What are the Instruments of Power?



What are the Instruments of Power?

According to Section 14 of the Assumption of the Office of President Act of 2012, during the swearing in ceremony of a President-elect, the outgoing President is to hand over the instruments of power and authority—a sword and the Constitution—as the final mark of the change of guard. It is only the late President Daniel arap Moi who received the instruments of power from the Kenya Defence Forces (KDF) upon assumption of office in October 1978—having been elevated from the Vice Presidency—as the then sitting President, Mzee Jomo Kenyatta, died in office. 


The instruments of power, which are a tradition observed across the Commonwealth nations,  are largely symbolic of the seat of authority and the head of government. The practice, which is borrowed from the British government was originally adopted from the Instrument of Government, the name given to the written constitution which Oliver Cromwell—the former Head of State of the Commonwealth and the Commander-in-Chief of the Forces, Land and Sea of England, Scotland and Ireland—used to govern the Republican Commonwealth from December 1653 to May 1657.


The first handover of the instruments of power was witnessed in 1963 when the then Governor-General, Duke of Edinburgh, Prince Philip Andrew, handed over the independence papers to Prime Minister Jomo Kenyatta, symbolising the self-rule of Kenya. From then on, this was adopted as the hallmark of the transition of power from one government to another. 


During the inauguration of the President-elect, the instruments of power are handed over to the incoming President after the signing of the certificate of inauguration and before the hoisting of the presidential standard of the new President. 


The Constitution is handed over as a symbol that the country is governed by the rule of law and also serves as a guide in the decisions that the President makes. Whereas, the ceremonial sword, made of a stainless steel handle and a gold-coated blade, signifies the position of the President as the Commander-in-Chief of the Armed Forces. Traditionally, the sword is kept at the office of President in Harambee House, Nairobi.


The transfer of the instruments of power is crowned by a 21-gun salute to bid farewell to the outgoing administration and welcome the new President to take charge.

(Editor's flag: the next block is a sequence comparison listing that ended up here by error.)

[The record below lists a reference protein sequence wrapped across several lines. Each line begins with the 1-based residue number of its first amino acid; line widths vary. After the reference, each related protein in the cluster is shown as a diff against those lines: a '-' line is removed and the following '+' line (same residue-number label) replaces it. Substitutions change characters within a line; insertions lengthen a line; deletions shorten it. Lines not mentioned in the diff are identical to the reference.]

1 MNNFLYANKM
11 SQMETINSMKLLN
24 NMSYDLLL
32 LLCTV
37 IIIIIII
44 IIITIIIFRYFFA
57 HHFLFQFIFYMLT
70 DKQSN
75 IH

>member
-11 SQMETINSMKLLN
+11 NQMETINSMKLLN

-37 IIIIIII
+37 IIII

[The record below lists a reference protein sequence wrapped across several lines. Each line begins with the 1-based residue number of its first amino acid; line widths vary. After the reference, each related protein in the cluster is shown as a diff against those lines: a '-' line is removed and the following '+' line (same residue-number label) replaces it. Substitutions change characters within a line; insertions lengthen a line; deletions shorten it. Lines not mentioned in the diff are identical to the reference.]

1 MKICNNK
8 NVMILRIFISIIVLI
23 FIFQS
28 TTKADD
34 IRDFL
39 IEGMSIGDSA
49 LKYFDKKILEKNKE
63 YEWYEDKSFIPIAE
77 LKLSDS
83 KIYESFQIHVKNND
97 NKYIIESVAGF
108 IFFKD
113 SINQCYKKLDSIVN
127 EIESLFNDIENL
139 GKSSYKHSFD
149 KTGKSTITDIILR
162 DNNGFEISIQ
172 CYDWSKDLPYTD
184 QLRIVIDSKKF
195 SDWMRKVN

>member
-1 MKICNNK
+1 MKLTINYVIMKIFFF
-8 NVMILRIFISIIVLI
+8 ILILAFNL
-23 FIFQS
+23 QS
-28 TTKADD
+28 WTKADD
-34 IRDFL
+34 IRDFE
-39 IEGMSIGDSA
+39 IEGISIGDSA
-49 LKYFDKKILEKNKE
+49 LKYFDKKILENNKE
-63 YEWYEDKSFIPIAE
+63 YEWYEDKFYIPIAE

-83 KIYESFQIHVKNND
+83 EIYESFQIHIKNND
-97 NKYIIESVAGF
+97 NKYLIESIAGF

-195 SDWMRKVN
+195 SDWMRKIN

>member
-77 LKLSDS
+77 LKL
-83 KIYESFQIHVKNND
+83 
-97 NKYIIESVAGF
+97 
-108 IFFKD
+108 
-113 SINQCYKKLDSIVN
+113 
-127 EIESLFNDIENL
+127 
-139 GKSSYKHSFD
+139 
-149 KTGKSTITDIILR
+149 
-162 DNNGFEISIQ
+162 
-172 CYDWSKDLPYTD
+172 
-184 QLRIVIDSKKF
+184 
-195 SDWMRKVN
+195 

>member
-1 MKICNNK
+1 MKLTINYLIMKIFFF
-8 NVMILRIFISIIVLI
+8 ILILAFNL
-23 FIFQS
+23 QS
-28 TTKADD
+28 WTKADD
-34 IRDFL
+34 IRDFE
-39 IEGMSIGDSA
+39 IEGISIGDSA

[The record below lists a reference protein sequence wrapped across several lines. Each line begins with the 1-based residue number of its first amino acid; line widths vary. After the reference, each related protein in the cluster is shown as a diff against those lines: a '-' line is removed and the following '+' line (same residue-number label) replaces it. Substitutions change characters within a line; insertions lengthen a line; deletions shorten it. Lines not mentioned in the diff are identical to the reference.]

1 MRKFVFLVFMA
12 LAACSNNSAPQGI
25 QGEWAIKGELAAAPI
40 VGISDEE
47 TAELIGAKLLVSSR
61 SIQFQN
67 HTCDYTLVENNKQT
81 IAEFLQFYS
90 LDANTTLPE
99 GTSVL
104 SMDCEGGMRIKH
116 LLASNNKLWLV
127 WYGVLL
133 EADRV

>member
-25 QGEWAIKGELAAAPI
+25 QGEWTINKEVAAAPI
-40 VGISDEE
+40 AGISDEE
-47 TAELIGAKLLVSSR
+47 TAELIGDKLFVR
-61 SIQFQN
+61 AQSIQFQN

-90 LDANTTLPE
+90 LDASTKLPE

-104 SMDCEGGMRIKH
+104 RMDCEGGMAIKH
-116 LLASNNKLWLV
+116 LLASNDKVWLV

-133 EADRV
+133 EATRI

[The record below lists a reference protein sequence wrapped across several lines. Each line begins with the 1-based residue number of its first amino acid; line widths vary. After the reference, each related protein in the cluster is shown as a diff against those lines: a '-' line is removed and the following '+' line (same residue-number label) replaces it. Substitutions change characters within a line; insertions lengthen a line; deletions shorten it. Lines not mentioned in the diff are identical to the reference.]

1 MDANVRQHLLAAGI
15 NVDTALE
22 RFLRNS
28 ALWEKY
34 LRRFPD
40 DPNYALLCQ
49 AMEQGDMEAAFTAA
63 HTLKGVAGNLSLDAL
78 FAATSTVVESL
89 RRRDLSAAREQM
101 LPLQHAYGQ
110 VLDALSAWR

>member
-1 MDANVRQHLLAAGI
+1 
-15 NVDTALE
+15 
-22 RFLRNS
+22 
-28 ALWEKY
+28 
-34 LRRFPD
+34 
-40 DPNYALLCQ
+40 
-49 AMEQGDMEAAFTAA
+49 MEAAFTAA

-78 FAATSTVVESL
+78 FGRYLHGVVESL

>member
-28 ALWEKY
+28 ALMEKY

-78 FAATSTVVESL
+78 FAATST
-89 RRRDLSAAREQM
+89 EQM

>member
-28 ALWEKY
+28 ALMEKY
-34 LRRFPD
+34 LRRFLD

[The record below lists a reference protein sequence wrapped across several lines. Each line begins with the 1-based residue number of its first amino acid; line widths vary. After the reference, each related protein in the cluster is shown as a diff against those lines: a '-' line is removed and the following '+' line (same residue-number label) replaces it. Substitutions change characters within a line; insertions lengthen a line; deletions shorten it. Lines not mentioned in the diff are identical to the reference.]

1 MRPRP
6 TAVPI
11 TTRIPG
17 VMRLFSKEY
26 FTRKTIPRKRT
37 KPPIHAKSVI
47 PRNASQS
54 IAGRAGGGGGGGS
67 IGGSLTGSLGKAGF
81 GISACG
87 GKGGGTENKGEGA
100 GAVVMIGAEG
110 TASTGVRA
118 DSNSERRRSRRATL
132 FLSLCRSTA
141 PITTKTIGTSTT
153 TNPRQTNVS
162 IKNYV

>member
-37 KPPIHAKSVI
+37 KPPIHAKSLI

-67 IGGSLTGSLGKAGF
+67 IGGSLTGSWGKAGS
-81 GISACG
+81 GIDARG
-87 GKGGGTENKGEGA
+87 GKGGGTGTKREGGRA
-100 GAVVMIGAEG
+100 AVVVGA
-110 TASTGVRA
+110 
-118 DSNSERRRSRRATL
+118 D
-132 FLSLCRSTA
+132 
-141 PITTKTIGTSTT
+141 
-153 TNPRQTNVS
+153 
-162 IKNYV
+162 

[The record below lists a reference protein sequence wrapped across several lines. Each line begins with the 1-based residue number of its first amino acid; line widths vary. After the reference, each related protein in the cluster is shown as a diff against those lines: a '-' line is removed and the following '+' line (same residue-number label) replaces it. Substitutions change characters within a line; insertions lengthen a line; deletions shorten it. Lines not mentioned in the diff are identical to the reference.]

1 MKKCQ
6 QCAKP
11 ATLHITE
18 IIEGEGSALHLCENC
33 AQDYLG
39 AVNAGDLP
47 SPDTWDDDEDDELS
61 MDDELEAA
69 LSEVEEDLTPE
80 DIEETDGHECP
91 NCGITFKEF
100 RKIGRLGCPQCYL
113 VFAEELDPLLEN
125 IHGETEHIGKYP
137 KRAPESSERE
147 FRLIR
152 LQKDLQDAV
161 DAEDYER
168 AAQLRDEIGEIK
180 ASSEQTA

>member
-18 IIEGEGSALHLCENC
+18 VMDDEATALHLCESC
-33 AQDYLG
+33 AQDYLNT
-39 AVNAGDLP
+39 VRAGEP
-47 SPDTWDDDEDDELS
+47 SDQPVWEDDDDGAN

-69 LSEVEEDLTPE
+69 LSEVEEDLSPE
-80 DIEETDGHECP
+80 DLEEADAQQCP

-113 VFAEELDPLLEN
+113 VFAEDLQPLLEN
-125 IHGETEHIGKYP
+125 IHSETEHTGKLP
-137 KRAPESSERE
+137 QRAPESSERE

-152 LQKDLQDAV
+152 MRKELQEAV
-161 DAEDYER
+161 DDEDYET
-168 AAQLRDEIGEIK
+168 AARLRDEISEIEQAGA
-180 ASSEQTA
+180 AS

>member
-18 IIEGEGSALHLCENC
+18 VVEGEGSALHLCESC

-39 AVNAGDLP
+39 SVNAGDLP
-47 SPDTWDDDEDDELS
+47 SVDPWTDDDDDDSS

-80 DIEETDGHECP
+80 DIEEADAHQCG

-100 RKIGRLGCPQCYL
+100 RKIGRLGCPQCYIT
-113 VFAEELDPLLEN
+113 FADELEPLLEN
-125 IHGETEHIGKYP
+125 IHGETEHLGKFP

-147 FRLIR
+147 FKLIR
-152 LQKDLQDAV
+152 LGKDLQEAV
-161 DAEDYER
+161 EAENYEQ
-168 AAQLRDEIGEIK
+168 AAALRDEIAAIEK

The Supreme Series

It’s Smokin, Not Smoking!

If you wish to be modest about your accomplishments, then that is well and good. But that isn’t Dr. Smokin Charles Wanjala’s portion, at least going by one of his most spoken about moments of ...

The Guy Who Went to Alliance

Justice Isaac Lenaola isn’t exactly your typical Alliance High School guy, the ones who never tire of reminding you that they went to Alliance. But be that as it may, Isaac Lenaola is still an ...

I Listen Louder

In 1990, for thirty days and on a diet of sugarless porridge, no blankets to shelter him from the cold and no access to a toilet, Justice Mohammed Khadhar Ibrahim—then a young advocate and partner ...

Say Chairperson, Not Chairman!

Before becoming a judge of the Supreme Court of Kenya in June 2012, Susanna Njoki Ndung’u was known for leaving an indelible mark during her stint as a nominated MP between 2002 to 2007. Much ...

If Institutional Memory Was A Person

Can one claim to be a fully formed judge if they lack the ability to throw a rib-cracking salvo or two during judicial proceedings? Maybe not. And so during the reading of the Supreme Court’s ...

The Supreme’s Supremo

Chief Justice Martha Karambu Koome has an almost sacred ritual. Once a month, the soft spoken but firm Chief Justice takes her golf clubs and wanders into one of the golf courses, where she spends ...

I Speak in Algebra

In 2017, Deputy Chief Justice Philomena Mbete Mwilu became a viral meme video